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Kontinuitet naseljenosti Žumberka od prapovijesti do kasne antike


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Gudelj, Stanko. (2015). Kontinuitet naseljenosti Žumberka od prapovijesti do kasne antike. Diploma Thesis. Filozofski fakultet u Zagrebu, Department of History. [mentor Olujić, Boris].

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Žumberak, a mountain range on the Croatian-Slovenian border, is located in the western part of Croatia. Žumberak is bordered by large rivers Sava, Kupa and Krka. Key European transport routes between Central and Southeast Europe pass through their valleys. Žumberak is located on the border of the Alpine, Pannonian and Mediterranean areas. The name Žumberak originates from 15th century owner of the settlement named Schoenberg. Name Žumberak was created by replacing it with German names Šumperk or Šumberk. Regional term originates from the name of the managing settlement, which is plausible not only from linguistic but also from historical and functional point of view because Žumberak really represents a centre of the region. The process of settling in this area begins in prehistoric times. Although the data for the period of the Stone Age, the Neolithic and Copper Age - eneolith is scarce, a large number of accidentally found stone axes in Žumberk can confirm population density. The most significant findings from that time were found on the site of Podstražnik, like certain Mousterian scrapers, usually made in same manner, and traces of fire. Settlements were mostly formed during the late Bronze and early Iron Age. Settlements on the border line of Žumberak are especially interesting. There were more than thirty settlements from Bregana across Okić to Vivodina, which means that there was one settlement on every three to five kilometers on average. There hasn't been much research done on the period of the Bronze Age in this area. Therefore, findings from this period are very important and are usually found in graves with urns and from hoards of bronze objects. There were no excavations regarding that period in Žumberk, except trial excavations of Kosovac near Bregana, however, the number of random findings points to great population of the area. The oldest finding from that period is a bronze ax, but it is only known that it was found in the surroundings of Samobor. The use of a new metal - iron introduced changes in the economy that have occurred in late 9th and early 8th century BC. Production of iron through the 8th century became general and along with livestock and agriculture, became the leading branch and marked much of the first millennium before Christ, called the Iron age. Society has become more complex. There was a new social group which became the leader of the development and progress. This new social group united economic and military-political force. It is best depicted in the so-called princely graves. These graves were found at, for now, only prehistoric site that has been systematically investigated in Žumberak, Budinjak. In early antiquity, Latobici inhabited prealpine area, that is, the central part of Zumberak. In the first wave of settlement, they inhabited the lowlands (river valleys of the river Krka, Kupa and Sava), and then mountainous part of Žumberak in the village of Gornja Vas and Bratelji. This is confirmed by findings from the graves. Latobici lived on Žumberk some hundred years - from the middle of the 1st century AD to the middle of the 2nd century - and their presence is richly documented by findings in the tombs. Such graves are very rare in the second half of the 2nd century, which suggests the disappearance of Latobici from this region. The reason for this is certainly the Marcomannic wars and the arrival of the Roman legions from the eastern provinces. Legions brought the plague and the population, because of the threat of war and destruction, probably moved to other parts of the Empire. Findings from graves show all the changes that have occurred in that period. While tombs from the 1st century and the first half of the 2nd century are rich with findings and show prosperity, tombs from the second half of the 2nd century are very rare. It is more than obvious that there was a decline and that the area never quite reached the level of development as in antiquity.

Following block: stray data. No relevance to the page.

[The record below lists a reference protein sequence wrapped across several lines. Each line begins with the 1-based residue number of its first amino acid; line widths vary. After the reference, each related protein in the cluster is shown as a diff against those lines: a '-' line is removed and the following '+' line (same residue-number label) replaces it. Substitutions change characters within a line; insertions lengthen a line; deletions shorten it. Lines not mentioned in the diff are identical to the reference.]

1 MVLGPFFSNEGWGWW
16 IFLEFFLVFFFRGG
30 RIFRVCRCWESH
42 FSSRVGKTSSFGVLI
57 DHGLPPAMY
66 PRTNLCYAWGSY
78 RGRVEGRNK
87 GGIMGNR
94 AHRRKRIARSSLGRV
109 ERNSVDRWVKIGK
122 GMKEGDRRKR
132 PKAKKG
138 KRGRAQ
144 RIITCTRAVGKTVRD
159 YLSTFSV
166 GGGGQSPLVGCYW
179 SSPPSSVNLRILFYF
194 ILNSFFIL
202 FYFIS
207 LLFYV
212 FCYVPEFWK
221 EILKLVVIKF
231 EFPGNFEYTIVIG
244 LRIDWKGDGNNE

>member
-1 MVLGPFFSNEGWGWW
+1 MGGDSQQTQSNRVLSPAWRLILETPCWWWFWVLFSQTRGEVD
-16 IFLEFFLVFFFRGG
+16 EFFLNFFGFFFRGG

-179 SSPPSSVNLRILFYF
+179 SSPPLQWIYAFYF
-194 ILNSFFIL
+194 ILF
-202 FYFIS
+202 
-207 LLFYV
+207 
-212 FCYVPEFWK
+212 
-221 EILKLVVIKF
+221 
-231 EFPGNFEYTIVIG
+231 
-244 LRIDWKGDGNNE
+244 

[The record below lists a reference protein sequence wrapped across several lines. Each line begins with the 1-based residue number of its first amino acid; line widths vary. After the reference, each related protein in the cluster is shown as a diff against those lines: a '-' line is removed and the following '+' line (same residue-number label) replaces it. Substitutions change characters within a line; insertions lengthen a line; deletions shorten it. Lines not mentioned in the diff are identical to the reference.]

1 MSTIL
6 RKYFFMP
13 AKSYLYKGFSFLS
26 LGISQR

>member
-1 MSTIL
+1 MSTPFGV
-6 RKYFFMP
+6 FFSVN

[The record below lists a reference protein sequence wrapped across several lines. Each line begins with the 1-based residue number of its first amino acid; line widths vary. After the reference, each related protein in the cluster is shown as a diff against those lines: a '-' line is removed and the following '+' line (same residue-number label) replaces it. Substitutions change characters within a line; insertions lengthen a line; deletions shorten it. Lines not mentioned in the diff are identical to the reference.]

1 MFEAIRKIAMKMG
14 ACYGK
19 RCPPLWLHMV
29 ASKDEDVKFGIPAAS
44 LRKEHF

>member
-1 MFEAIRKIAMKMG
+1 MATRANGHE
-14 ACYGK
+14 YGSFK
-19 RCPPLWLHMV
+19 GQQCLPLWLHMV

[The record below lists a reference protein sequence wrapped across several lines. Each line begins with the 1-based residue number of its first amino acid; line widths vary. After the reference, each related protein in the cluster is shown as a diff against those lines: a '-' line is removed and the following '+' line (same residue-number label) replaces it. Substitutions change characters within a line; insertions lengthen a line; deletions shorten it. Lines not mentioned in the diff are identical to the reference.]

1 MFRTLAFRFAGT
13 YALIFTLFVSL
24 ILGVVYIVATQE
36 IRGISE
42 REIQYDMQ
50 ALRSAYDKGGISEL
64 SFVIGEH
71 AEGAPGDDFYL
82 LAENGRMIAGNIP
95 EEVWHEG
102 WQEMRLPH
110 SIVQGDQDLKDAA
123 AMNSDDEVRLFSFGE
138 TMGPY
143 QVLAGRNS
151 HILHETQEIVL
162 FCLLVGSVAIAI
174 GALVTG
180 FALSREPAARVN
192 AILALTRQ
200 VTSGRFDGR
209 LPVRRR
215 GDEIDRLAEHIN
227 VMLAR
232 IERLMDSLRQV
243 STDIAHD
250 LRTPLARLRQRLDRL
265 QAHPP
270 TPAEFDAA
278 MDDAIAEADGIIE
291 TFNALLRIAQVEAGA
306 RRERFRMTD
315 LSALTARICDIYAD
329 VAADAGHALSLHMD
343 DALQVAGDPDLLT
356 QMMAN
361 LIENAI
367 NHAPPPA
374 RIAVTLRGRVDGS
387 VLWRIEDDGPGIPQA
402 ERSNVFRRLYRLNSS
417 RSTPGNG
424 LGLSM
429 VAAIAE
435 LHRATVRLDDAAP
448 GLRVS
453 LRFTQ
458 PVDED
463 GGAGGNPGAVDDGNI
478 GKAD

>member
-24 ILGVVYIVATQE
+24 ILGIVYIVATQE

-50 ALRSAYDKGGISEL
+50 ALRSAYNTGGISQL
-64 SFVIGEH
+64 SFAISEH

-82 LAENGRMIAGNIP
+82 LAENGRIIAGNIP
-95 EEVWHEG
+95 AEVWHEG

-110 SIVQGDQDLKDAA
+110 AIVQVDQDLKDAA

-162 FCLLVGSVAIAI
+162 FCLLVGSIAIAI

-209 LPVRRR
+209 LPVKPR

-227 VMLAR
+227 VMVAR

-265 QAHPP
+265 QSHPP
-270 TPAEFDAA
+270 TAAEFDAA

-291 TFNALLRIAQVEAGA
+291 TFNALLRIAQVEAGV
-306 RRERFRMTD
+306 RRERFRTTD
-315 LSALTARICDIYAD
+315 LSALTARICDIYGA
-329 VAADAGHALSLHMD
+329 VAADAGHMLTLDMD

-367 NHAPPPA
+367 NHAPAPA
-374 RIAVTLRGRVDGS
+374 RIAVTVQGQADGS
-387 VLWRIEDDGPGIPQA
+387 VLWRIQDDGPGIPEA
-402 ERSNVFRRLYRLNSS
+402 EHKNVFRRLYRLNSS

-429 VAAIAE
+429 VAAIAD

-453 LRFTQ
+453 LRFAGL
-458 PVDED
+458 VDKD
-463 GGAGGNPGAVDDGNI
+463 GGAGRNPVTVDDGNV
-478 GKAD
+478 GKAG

Item Type: Diploma Thesis
Subjects: History
Departments: Department of History
Supervisor: Olujić, Boris
Date Deposited: 25 Apr 2018 08:29
Last Modified: 25 Apr 2018 08:29

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